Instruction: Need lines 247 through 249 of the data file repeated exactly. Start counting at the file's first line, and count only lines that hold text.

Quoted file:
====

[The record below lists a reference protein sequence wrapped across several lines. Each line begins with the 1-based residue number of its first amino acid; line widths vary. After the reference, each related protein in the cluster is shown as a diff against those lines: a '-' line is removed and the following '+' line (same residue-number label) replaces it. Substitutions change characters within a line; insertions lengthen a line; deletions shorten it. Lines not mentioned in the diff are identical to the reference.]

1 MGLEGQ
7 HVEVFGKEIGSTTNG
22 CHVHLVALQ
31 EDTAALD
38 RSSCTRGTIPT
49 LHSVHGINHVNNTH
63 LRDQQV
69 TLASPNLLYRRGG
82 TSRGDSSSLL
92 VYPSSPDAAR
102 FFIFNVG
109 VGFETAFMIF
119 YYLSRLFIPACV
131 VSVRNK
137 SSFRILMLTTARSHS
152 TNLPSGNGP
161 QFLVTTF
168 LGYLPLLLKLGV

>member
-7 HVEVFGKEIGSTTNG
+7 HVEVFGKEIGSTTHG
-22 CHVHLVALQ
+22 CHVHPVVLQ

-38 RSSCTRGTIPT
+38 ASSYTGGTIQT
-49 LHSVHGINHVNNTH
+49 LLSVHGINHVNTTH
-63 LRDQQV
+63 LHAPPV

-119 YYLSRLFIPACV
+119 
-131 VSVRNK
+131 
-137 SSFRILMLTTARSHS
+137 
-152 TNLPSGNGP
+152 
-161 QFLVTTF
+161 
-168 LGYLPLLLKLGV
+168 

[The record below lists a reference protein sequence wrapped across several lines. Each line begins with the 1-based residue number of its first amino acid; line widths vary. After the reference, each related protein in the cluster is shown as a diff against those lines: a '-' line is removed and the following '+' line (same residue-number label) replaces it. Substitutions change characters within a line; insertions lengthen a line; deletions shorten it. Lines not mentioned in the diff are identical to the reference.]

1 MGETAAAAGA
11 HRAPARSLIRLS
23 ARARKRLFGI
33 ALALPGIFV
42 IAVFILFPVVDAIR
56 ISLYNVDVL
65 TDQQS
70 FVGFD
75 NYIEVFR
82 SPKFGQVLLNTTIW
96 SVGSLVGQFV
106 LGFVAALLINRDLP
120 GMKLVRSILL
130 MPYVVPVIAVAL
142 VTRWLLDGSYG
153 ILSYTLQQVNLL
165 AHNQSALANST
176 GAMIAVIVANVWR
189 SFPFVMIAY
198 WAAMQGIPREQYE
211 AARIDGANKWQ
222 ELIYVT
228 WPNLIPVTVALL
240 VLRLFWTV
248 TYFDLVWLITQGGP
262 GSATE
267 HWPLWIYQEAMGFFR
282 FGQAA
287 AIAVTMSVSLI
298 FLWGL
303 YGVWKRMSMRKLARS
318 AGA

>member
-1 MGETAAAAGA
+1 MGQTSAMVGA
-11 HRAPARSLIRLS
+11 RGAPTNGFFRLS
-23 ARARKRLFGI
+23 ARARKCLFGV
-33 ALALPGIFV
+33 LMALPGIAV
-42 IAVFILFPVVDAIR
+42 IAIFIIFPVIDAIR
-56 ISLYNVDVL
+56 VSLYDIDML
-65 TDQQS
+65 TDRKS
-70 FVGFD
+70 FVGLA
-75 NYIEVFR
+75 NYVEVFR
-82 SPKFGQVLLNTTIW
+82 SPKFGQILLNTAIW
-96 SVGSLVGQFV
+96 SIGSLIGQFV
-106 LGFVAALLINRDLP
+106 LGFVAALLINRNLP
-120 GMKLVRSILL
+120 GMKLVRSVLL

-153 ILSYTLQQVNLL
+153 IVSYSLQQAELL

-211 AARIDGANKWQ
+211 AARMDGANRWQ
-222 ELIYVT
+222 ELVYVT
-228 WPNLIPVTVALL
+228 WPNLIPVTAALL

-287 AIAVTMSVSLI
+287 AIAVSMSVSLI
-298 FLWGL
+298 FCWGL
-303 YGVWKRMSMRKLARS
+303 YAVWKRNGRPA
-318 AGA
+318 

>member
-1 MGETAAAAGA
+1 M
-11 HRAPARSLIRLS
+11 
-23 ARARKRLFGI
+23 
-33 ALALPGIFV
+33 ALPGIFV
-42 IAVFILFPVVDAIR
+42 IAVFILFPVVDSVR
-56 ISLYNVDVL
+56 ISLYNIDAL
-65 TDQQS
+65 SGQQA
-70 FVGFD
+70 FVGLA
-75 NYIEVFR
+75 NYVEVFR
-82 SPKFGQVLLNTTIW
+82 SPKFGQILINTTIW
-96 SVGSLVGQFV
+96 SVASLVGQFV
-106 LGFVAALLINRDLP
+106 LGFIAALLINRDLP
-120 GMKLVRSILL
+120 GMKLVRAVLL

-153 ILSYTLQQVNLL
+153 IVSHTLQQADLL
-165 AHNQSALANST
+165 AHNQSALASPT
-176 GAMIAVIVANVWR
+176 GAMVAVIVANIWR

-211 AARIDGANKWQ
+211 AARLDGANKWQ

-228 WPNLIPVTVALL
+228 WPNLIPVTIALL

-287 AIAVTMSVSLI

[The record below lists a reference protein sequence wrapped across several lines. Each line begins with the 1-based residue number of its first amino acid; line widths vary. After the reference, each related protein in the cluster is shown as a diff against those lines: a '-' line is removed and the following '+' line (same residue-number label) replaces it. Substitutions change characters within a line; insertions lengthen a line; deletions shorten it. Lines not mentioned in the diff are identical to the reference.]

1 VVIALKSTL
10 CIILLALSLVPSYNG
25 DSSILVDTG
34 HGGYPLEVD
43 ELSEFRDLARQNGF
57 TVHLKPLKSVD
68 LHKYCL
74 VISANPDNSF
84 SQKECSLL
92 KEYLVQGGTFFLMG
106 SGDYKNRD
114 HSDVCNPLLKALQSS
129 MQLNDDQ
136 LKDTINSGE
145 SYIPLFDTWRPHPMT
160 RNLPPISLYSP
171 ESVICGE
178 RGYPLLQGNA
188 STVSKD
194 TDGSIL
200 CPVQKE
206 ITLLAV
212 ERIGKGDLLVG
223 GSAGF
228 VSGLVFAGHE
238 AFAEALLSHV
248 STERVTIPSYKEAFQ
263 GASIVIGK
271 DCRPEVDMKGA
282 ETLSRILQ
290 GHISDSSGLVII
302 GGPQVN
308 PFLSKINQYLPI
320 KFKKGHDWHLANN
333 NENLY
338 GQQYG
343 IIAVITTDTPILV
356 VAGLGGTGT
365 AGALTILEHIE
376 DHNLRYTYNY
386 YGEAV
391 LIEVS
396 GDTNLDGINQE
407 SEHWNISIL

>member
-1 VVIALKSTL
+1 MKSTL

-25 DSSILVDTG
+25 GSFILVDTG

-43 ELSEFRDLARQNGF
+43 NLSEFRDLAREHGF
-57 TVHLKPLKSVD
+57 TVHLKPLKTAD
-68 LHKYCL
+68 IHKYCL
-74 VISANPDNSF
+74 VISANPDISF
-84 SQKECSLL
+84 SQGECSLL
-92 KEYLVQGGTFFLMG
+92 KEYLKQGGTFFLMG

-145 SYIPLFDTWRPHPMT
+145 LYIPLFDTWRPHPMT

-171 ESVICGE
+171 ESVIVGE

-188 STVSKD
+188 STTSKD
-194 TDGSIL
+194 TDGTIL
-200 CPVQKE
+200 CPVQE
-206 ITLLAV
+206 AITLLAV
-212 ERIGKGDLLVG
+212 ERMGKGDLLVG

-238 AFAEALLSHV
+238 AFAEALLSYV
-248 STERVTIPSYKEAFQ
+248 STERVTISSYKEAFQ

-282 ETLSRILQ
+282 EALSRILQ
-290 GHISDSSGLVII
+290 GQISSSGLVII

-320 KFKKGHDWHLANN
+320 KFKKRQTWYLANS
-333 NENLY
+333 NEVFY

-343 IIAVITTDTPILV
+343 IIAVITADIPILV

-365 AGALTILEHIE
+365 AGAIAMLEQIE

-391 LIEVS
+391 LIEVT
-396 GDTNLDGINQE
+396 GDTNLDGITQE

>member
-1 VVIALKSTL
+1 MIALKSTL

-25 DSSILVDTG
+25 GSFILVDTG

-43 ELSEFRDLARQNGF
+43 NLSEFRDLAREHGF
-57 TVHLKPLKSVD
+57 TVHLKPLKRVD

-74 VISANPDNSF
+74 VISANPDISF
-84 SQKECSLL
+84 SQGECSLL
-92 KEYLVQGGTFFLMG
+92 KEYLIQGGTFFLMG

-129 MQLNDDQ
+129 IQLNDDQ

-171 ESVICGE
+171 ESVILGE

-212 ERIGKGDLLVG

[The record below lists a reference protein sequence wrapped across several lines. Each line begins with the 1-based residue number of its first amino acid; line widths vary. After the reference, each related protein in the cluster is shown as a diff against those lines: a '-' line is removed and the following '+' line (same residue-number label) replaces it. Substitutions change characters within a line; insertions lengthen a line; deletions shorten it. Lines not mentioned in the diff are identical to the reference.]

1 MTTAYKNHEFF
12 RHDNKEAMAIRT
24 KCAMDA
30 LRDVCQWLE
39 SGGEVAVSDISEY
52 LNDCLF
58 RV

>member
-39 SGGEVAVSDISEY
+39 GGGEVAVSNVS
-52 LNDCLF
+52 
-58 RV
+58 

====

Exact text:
-365 AGALTILEHIE
+365 AGAIAMLEQIE

-391 LIEVS